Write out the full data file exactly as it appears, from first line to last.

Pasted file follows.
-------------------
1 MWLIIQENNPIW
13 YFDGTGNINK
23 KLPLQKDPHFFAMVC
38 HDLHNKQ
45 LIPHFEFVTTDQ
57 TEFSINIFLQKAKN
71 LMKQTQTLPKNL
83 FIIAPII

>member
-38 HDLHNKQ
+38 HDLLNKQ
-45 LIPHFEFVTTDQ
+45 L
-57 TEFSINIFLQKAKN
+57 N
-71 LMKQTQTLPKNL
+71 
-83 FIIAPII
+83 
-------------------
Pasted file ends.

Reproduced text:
1 MWLIIQENNPIW
13 YFDGTGNINK
23 KLPLQKDPHFFAMVC
38 HDLHNKQ
45 LIPHFEFVTTDQ
57 TEFSINIFLQKAKN
71 LMKQTQTLPKNL
83 FIIAPII

>member
-38 HDLHNKQ
+38 HDLLNKQ
-45 LIPHFEFVTTDQ
+45 L
-57 TEFSINIFLQKAKN
+57 N
-71 LMKQTQTLPKNL
+71 
-83 FIIAPII
+83 